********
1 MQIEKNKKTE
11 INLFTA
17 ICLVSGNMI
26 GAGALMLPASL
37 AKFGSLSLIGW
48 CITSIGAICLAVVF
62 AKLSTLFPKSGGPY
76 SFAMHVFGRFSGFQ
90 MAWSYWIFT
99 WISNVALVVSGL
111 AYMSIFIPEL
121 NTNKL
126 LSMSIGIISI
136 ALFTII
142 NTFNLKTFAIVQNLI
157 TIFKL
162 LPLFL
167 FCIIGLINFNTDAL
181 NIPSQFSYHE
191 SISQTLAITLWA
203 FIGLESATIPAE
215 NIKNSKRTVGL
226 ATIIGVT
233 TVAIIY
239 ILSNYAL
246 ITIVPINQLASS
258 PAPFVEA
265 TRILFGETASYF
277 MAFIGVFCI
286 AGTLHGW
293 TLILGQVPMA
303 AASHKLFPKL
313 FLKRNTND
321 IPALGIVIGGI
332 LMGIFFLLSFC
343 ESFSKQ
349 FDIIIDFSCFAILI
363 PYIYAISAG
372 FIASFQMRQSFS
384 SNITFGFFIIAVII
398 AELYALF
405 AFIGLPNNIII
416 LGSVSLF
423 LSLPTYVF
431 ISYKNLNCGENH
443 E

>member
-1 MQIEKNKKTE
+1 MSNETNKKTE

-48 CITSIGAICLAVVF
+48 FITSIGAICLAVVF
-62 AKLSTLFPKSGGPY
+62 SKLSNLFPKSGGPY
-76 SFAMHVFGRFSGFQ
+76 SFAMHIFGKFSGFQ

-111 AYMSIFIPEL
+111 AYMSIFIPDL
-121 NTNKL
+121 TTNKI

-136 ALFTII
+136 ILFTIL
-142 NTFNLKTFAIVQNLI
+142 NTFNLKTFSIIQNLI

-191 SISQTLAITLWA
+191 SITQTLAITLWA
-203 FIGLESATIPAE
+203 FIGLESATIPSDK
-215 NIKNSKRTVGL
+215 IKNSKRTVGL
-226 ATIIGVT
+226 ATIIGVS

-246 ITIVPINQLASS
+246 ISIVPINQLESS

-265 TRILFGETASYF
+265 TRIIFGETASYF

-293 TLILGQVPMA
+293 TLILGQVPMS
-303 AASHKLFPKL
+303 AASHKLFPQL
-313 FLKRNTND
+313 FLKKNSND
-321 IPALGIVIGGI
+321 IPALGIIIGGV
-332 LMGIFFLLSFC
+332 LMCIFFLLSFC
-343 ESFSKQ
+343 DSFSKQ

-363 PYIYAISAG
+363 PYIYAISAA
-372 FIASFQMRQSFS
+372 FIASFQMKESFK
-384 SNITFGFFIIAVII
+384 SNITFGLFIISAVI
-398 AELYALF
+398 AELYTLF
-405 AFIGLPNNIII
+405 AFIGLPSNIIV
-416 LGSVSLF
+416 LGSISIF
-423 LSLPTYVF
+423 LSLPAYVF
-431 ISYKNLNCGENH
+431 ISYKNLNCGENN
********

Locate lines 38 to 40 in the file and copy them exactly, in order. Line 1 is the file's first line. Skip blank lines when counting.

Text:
363 PYIYAISAG
372 FIASFQMRQSFS
384 SNITFGFFIIAVII